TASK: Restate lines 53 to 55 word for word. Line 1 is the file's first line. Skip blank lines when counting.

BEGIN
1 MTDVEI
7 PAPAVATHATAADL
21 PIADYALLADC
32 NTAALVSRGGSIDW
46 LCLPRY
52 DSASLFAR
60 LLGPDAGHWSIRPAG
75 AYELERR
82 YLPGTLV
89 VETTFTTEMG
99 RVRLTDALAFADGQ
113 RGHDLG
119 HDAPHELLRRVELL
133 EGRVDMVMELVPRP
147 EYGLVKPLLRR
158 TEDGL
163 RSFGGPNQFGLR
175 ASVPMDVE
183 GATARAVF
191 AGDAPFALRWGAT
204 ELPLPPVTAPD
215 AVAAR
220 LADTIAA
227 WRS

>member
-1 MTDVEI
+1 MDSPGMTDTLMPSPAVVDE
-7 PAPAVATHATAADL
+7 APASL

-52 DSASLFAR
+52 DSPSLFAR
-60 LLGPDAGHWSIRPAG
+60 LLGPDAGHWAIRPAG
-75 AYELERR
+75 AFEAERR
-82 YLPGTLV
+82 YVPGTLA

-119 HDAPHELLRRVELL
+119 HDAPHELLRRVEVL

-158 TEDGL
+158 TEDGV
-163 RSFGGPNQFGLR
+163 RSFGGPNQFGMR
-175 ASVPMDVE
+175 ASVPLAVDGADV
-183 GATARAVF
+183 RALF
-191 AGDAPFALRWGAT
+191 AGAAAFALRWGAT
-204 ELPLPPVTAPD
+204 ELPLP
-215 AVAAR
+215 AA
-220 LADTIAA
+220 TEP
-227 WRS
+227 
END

+215 AA
-220 LADTIAA
+220 TEP